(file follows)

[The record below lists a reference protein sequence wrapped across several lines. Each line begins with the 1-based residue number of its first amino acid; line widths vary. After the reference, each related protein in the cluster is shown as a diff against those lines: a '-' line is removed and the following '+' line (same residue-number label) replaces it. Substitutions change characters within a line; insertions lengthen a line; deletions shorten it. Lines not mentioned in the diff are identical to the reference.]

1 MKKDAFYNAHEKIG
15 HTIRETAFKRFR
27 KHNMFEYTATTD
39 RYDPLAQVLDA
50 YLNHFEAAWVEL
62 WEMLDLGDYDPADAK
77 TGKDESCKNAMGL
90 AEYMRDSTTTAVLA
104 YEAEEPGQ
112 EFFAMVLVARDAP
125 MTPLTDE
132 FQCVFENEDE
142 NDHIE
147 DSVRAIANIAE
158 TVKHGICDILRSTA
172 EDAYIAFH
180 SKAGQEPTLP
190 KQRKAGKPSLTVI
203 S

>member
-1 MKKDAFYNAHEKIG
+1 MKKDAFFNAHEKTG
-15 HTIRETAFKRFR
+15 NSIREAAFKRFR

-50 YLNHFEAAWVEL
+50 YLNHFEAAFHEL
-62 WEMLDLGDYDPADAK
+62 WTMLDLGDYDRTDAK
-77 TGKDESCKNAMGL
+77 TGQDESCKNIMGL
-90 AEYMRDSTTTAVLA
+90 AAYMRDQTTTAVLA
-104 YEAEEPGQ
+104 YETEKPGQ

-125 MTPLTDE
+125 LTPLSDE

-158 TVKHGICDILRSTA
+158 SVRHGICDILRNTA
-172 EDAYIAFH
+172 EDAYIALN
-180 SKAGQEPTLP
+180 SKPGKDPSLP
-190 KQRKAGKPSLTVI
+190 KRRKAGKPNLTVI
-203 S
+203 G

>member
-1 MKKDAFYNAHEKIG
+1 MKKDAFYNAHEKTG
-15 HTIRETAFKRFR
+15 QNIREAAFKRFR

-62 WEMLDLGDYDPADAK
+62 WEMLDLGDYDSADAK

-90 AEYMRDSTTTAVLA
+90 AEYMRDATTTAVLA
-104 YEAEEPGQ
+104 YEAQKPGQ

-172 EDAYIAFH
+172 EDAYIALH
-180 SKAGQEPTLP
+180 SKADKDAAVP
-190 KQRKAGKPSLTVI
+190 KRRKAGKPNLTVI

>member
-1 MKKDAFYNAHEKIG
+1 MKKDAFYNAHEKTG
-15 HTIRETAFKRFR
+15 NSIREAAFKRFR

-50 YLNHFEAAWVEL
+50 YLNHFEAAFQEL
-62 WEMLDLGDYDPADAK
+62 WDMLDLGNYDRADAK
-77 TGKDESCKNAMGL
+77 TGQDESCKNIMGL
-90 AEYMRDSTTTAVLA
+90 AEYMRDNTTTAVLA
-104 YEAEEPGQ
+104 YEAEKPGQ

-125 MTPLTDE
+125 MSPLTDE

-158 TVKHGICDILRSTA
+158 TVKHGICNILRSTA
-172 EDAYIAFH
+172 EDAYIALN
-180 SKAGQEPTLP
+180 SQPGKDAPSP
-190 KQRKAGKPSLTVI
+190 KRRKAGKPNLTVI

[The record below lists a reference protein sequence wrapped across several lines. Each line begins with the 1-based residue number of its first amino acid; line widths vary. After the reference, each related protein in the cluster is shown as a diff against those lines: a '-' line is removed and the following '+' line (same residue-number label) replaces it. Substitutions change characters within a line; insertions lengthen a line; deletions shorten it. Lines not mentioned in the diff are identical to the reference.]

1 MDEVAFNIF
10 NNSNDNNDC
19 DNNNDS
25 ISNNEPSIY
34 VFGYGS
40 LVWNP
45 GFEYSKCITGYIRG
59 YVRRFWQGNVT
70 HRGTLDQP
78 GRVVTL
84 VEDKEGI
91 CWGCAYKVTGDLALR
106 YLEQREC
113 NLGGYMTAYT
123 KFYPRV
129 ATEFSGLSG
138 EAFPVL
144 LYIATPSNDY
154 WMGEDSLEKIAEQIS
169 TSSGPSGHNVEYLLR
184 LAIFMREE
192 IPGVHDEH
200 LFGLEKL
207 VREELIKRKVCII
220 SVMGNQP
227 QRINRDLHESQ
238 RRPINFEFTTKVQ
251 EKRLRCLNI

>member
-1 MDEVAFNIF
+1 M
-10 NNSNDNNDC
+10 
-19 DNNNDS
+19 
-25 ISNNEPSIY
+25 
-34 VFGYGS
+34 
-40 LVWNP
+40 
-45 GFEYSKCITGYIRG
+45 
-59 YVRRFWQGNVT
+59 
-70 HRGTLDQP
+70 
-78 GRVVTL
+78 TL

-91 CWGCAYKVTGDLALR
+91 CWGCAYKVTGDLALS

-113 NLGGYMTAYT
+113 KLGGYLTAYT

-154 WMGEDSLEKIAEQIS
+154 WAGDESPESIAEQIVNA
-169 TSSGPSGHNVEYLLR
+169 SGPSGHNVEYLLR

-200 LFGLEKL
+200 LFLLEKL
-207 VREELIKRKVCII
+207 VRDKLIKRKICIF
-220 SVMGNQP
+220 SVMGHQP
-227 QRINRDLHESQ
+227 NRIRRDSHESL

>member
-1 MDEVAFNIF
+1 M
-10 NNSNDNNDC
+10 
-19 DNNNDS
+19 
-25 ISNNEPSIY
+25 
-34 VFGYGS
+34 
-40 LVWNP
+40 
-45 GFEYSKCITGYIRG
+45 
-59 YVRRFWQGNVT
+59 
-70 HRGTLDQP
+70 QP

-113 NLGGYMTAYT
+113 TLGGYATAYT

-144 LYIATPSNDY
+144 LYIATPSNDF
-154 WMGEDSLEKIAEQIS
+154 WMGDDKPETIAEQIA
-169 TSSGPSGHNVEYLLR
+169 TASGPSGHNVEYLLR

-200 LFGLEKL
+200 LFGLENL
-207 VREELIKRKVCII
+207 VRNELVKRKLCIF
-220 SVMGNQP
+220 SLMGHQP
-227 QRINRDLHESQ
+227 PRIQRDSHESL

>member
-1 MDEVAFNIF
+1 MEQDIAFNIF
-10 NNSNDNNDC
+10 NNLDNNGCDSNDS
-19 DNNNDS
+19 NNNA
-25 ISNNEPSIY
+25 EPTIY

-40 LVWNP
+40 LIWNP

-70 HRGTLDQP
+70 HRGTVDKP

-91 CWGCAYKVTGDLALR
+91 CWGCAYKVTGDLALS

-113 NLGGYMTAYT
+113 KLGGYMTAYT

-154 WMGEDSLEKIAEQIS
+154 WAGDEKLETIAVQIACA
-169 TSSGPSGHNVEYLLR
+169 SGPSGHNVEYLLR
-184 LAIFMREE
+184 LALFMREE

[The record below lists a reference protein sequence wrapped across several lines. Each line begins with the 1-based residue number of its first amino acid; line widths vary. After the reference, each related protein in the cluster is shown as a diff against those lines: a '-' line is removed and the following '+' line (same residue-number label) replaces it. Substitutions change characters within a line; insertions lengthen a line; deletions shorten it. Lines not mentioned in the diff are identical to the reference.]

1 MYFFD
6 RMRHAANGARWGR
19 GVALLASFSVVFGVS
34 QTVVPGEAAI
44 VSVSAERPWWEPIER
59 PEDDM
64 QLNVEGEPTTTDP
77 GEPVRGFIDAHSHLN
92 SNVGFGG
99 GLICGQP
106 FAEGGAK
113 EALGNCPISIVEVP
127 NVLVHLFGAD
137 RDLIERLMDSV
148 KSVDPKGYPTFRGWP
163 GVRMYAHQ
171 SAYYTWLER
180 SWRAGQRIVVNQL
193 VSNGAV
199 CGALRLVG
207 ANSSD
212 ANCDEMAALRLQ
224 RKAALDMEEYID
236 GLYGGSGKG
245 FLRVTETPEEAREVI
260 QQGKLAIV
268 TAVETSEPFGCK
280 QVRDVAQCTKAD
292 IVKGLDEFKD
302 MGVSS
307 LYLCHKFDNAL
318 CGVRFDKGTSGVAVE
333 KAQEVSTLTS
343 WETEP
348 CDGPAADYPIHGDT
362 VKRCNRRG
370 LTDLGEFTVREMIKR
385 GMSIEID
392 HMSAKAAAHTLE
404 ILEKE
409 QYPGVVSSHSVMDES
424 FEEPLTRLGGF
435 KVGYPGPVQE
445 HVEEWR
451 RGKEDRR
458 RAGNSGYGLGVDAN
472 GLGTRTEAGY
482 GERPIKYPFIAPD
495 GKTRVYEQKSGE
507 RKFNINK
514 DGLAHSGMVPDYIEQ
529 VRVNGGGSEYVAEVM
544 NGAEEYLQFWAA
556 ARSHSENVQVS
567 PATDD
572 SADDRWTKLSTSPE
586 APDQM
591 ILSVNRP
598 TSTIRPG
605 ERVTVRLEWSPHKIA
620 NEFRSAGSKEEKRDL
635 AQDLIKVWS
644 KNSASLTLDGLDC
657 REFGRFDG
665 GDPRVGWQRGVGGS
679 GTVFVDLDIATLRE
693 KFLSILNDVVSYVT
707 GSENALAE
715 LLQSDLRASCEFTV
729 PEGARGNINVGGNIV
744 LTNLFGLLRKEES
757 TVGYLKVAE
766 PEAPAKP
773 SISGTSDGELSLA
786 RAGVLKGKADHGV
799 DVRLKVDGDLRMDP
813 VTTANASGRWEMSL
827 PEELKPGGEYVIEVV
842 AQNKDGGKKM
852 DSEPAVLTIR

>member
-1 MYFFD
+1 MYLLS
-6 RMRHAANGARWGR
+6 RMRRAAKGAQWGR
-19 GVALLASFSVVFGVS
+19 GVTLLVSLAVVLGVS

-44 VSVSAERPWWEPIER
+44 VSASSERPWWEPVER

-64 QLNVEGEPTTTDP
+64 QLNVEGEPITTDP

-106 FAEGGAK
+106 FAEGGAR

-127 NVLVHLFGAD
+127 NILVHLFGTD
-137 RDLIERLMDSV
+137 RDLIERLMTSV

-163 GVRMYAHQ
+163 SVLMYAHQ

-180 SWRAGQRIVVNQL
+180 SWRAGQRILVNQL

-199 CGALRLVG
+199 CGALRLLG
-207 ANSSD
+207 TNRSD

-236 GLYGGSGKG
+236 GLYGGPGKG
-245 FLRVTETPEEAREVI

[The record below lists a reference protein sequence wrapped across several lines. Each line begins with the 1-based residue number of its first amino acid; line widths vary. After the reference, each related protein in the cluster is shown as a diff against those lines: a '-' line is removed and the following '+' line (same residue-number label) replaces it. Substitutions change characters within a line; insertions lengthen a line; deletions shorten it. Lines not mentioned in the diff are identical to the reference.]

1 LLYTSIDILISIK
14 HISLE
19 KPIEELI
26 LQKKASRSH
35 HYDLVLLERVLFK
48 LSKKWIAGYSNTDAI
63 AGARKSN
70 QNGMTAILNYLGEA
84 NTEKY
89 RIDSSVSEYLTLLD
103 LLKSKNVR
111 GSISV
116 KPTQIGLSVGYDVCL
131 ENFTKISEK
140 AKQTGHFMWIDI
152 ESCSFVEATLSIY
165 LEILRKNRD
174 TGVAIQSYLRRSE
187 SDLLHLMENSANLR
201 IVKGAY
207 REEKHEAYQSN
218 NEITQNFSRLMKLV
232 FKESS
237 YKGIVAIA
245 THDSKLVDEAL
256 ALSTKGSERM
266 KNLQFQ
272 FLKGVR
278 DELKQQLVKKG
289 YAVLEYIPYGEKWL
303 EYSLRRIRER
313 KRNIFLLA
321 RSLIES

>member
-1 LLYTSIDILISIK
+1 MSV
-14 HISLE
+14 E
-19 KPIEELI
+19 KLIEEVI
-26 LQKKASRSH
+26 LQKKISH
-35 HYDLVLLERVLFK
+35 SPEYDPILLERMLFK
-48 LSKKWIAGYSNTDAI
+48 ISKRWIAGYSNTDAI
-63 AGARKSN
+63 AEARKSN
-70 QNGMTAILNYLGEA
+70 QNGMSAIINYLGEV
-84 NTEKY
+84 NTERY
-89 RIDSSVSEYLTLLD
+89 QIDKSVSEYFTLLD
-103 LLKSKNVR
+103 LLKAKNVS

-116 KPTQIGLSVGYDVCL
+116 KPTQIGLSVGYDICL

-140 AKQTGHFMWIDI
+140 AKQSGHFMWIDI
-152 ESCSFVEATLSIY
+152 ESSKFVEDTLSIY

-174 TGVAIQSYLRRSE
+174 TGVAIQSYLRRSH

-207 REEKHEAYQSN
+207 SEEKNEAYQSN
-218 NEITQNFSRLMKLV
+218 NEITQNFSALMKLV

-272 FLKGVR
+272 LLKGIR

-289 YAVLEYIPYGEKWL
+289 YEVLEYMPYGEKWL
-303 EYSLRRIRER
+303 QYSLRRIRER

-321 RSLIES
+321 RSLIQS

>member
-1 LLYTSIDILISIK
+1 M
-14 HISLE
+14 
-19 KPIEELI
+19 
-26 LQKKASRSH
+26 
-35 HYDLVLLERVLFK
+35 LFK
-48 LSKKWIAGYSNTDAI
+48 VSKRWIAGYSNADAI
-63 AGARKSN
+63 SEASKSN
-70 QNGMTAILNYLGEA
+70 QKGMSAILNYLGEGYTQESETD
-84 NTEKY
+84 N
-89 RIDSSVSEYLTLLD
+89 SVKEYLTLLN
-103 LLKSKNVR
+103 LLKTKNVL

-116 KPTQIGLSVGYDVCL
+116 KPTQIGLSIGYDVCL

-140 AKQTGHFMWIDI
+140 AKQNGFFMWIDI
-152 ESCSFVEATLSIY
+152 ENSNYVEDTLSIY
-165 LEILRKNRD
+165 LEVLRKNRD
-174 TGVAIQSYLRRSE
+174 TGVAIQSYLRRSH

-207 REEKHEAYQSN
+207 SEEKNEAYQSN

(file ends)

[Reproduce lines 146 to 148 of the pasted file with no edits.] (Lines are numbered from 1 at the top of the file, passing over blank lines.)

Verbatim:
-169 TSSGPSGHNVEYLLR
+169 SGPSGHNVEYLLR

-200 LFGLEKL